At the 2019 Original Equipment Suppliers Association conference last month in Novi, Mich., three purchasing directors spoke with Automotive News about their activities and the issues they face in 2020. A recurring theme for the group: establishing and improving working relationships with their supply chains as they navigate a new era of change and uncertainty.
Purchasing outlook for 2020
Sven Hommel, Hella Corporate Center USA
Head of North and South American purchasing for Hella's electronics division
The Northville, Mich., company is a subsidiary of the German automotive lighting and electronics supplier Hella GmbH. A new North American headquarters opened this year.
Q: How is Hella coping with the pressure for local sourcing in North America?
A: Local is nice, but in the end, we do best-cost sourcing. The bigger those parts become, local is better because transportation costs get incredibly high. We have a high share of electronic products. If you look at driver-assistance and radar, we have only four mechanical parts inside, so the overall product is 80 percent electronics. There, it is an issue to be local because the big production capacities are in Asia, so we're simply not able to. We have to import those parts.
What impact have tariffs had on the company?
Our factory in the U.S. is pretty much focused on electronic products, and the current tariffs mainly cover those parts. So we have to find ways to cover that in other areas.
What are you doing to get your own costs down?
We've had strong growth in the last few years and we are really working to tackle that growth through productivity and efficiency. We're using robotics for reading and recording invoices and also for preparing stand-up presentations. There are new technologies to drive productivity and efficiency and free people from non-value-added tasks, especially administrative tasks.
What are some of your goals for 2020?
The main topic is to identify future technology needs. In the future, it becomes more and more important to have partnerships with suppliers.
Jim Gavin, ADAC Automotive
ADAC Automotive, the Grand Rapids, Mich., supplier of vehicle door handles and exterior mirrors, is working with its own suppliers to integrate new technologies into its products to keep up with trends and innovations.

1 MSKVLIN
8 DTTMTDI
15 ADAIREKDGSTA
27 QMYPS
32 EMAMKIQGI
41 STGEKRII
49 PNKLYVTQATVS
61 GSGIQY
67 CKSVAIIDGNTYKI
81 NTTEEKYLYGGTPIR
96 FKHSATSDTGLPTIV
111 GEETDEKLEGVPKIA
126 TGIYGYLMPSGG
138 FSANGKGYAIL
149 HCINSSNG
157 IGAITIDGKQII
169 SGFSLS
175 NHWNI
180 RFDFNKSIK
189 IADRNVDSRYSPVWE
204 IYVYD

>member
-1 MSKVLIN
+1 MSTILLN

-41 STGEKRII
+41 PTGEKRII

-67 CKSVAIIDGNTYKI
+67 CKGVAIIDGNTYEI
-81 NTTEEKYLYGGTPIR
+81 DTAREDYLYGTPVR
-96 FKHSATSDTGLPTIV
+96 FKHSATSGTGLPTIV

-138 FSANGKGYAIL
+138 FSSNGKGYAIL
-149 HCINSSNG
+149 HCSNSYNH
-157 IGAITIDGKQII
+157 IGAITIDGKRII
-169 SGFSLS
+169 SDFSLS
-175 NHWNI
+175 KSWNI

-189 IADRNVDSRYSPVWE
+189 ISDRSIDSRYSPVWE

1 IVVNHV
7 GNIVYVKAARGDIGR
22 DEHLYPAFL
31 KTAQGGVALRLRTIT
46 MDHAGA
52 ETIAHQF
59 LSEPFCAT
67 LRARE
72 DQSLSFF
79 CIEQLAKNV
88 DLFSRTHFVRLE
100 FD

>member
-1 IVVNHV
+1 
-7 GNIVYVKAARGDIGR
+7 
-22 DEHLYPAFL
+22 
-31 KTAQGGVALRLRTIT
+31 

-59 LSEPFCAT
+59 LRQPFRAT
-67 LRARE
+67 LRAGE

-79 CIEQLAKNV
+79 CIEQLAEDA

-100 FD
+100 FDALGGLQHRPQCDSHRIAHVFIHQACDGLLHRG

Q: Given the technology changes coming to door handles, are you creating a different supply base?
A: We're getting into electronics, and there are a lot of different key chip suppliers. There are things like NFC chips and Bluetooth. The phone as a key is a big, new trend, and different people have different technical solutions. Our team thinks that even gesture access is going to come, where you're not even going to touch your handle.
Are you adding business to your suppliers or pivoting toward new suppliers?
On the mechanical side of things, it's really the same suppliers. We still need injection molding suppliers, we still need fasteners suppliers, we still need a lot of the same things that we've been doing with our mechanical door handles. It's just that now, in addition to that, we're packaging the electronics inside of it. So I would say we're really adding more suppliers.
How big of an impact have tariffs had?
We're fortunate that the vast majority of the parts we buy really do come from North America. We only have a couple of commodity areas that we have been really trying to work through with our Chinese suppliers.
What's ahead for you in 2020?
There are still a few commodities that we really need somebody who can be cost-competitive and meet the quality requirements and is based in North America.
Deb Schroeder, Toyota Motor North America
Vice president of purchasing, direct parts
Deb Schroeder has been with Toyota for 27 years, most of that time in purchasing roles. The automaker is constructing its 15th North American manufacturing plant, and it is in the midst of an expansion drive to increase U.S. investment by a third, to $13 billion. Toyota buys about $25 billion a year in North American supplier content.
Q: What are the top challenges facing Toyota on the purchasing side?
A: We need to ensure that the supplier, our designers and purchasing are all working together much earlier than we've done in the past. We want to be able to innovate before somebody already has an idea of where we should be.
What progress has Toyota made in finding suppliers to support electrification?
Toyota defines electrification as hybrid, plug-in hybrid and fuel cell for the near term. We're already in that space, we're manufacturing in North America. That's core to what we're doing. Really our focus is on that, how are we investing in that. We have a supply chain related to that.
Toyota, from a global standpoint, is also in pure electric. But when we focus on near [term], midterm, we have to make sure that we're providing what customers want. It's not easy, and it's uncertain from a regulation standpoint.
What issues will you be working on in 2020?
We're updating our new purchasing system, and that's never an easy process. The intention is that we're going to have better information sharing, easier and more efficient, between us and our suppliers so that the process isn't so arduous.
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